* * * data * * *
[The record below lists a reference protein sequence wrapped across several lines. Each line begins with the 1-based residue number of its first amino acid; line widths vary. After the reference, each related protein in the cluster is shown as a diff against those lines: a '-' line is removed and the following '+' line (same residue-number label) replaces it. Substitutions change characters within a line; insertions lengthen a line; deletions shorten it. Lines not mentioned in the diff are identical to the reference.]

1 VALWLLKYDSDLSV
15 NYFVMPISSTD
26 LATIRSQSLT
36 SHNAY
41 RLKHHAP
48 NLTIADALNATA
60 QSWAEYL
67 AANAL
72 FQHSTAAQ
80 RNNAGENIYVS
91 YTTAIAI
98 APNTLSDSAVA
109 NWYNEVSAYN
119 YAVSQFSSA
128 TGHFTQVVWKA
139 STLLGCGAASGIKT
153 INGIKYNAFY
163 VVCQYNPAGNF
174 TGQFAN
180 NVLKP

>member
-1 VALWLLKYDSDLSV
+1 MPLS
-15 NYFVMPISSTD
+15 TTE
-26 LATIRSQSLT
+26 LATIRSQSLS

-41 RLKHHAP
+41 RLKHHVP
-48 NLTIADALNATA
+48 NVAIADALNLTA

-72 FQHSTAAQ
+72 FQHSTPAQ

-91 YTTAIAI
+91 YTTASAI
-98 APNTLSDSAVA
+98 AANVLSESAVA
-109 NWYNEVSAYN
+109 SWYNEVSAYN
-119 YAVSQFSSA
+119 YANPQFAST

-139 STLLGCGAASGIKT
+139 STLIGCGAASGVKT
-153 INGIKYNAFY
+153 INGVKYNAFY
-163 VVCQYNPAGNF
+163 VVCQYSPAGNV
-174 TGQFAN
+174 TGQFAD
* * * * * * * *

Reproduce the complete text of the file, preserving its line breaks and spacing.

[The record below lists a reference protein sequence wrapped across several lines. Each line begins with the 1-based residue number of its first amino acid; line widths vary. After the reference, each related protein in the cluster is shown as a diff against those lines: a '-' line is removed and the following '+' line (same residue-number label) replaces it. Substitutions change characters within a line; insertions lengthen a line; deletions shorten it. Lines not mentioned in the diff are identical to the reference.]

1 VALWLLKYDSDLSV
15 NYFVMPISSTD
26 LATIRSQSLT
36 SHNAY
41 RLKHHAP
48 NLTIADALNATA
60 QSWAEYL
67 AANAL
72 FQHSTAAQ
80 RNNAGENIYVS
91 YTTAIAI
98 APNTLSDSAVA
109 NWYNEVSAYN
119 YAVSQFSSA
128 TGHFTQVVWKA
139 STLLGCGAASGIKT
153 INGIKYNAFY
163 VVCQYNPAGNF
174 TGQFAN
180 NVLKP

>member
-1 VALWLLKYDSDLSV
+1 MPLS
-15 NYFVMPISSTD
+15 TTE
-26 LATIRSQSLT
+26 LATIRSQSLS

-41 RLKHHAP
+41 RLKHHVP
-48 NLTIADALNATA
+48 NVAIADALNLTA

-72 FQHSTAAQ
+72 FQHSTPAQ

-91 YTTAIAI
+91 YTTASAI
-98 APNTLSDSAVA
+98 AANVLSESAVA
-109 NWYNEVSAYN
+109 SWYNEVSAYN
-119 YAVSQFSSA
+119 YANPQFAST

-139 STLLGCGAASGIKT
+139 STLIGCGAASGVKT
-153 INGIKYNAFY
+153 INGVKYNAFY
-163 VVCQYNPAGNF
+163 VVCQYSPAGNV
-174 TGQFAN
+174 TGQFAD